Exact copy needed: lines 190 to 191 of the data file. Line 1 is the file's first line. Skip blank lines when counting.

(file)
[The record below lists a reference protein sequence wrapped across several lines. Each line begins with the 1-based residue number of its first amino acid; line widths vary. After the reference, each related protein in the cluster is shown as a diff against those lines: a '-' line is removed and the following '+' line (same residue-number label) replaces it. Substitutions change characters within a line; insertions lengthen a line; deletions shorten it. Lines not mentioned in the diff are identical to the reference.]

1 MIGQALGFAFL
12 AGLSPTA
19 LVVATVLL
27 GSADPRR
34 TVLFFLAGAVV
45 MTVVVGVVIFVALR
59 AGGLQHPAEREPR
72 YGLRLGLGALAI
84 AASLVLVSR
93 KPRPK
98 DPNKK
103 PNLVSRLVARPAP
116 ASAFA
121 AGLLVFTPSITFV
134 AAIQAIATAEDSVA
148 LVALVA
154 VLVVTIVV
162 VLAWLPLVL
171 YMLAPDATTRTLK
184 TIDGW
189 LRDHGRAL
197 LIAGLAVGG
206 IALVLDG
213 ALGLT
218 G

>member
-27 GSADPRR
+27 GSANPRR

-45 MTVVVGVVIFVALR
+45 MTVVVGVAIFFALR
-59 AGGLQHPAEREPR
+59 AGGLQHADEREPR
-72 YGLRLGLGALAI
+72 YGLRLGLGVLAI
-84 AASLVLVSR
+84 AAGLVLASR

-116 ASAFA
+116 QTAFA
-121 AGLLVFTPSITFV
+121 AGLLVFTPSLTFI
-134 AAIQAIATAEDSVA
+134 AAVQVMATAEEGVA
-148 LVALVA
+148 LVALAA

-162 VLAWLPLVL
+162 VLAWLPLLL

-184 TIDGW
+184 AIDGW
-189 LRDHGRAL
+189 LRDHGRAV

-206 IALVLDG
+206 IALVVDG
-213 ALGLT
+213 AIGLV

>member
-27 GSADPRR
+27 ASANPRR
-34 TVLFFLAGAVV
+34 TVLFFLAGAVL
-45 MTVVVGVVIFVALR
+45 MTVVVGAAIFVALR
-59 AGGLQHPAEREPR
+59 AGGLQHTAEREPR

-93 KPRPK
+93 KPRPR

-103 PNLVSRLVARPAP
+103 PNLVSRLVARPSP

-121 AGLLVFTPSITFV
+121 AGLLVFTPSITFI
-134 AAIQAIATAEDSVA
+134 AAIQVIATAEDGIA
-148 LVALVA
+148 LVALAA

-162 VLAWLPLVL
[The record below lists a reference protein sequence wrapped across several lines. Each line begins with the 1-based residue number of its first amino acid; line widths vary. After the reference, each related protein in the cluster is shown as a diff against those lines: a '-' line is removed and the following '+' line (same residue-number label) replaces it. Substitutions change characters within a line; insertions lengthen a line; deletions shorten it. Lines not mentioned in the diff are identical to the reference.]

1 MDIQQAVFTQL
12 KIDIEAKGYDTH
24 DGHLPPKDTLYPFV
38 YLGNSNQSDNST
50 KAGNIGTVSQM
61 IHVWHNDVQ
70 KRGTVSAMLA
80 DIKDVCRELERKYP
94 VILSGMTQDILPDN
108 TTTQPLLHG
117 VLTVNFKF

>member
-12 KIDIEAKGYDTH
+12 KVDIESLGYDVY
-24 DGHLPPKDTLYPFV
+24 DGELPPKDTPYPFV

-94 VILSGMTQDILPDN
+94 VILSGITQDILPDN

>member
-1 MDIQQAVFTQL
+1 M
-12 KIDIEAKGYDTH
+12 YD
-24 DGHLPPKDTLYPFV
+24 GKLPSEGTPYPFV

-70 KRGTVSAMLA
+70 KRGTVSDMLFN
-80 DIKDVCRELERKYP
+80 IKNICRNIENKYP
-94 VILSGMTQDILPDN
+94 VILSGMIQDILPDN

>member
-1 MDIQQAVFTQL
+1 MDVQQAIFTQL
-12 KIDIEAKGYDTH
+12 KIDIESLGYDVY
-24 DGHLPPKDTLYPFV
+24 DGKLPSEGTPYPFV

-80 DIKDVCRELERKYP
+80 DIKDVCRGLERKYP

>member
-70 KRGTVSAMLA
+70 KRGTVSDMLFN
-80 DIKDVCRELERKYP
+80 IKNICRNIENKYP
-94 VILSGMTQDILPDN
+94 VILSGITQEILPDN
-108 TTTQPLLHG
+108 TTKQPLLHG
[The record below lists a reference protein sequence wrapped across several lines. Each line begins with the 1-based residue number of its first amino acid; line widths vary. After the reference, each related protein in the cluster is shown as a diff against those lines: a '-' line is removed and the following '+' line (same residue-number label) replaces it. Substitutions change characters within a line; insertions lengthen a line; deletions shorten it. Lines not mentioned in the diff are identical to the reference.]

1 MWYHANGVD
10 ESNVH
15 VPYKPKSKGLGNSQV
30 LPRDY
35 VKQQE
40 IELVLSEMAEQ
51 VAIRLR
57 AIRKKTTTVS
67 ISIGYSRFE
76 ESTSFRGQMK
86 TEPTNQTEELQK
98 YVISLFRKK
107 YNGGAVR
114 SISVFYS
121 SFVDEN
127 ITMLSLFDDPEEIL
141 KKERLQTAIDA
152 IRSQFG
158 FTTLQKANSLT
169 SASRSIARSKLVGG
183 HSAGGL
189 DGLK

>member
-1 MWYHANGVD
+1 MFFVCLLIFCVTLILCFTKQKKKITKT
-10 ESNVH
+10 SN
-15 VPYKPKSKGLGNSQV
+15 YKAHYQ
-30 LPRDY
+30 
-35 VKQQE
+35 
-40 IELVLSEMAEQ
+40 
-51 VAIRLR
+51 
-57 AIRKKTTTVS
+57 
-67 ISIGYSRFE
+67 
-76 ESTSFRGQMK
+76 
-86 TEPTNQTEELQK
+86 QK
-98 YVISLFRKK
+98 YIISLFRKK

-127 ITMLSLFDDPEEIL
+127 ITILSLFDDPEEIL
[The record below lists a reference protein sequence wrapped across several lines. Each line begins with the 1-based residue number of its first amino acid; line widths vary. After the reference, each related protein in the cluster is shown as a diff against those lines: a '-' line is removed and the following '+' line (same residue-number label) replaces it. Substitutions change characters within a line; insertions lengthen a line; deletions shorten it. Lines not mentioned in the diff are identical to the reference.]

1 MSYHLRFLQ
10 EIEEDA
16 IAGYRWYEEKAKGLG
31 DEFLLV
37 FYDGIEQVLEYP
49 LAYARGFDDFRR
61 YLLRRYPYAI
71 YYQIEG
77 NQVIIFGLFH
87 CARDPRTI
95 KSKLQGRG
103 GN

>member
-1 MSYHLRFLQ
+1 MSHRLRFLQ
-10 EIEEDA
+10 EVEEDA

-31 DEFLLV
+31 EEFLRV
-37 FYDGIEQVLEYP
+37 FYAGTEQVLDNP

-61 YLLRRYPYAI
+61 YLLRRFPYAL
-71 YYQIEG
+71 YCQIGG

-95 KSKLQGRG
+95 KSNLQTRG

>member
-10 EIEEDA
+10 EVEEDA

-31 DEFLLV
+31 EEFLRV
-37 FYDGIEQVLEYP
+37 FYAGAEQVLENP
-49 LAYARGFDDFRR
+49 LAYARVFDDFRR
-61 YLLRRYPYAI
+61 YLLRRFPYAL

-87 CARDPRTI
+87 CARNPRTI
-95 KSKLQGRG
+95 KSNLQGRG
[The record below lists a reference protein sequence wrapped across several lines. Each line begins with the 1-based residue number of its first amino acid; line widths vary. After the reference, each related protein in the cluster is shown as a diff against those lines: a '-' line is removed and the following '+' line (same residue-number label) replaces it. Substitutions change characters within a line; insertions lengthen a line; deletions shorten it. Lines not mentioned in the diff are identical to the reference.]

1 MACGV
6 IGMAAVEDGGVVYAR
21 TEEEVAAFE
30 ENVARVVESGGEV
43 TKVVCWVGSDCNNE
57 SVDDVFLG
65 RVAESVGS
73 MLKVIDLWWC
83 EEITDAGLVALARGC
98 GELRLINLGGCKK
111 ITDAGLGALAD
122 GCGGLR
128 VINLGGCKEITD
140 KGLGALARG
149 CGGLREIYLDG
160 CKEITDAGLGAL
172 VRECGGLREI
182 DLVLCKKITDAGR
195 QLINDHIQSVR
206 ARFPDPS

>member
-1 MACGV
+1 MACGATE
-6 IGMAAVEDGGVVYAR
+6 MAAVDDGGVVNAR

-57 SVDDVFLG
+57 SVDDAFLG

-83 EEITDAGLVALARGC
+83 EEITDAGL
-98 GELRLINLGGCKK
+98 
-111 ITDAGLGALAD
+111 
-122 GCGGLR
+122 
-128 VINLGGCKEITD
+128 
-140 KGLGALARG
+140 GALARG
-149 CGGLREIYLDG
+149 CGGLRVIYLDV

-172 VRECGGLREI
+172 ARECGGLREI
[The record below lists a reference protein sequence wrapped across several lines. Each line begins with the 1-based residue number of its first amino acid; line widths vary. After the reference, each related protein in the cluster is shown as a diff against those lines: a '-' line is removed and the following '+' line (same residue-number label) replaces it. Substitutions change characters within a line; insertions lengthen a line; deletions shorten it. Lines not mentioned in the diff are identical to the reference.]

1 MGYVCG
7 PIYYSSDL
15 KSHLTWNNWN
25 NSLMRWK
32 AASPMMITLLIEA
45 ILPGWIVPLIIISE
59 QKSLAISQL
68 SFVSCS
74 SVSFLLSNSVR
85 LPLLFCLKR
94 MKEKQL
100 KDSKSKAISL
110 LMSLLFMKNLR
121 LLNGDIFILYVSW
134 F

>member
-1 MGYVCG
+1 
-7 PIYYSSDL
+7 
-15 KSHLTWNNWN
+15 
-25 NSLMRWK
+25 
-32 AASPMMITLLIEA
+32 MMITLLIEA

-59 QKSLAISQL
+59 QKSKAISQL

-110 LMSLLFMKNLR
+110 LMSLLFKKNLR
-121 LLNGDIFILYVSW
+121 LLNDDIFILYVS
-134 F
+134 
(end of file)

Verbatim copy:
-1 MSYHLRFLQ
+1 MSHRLRFLQ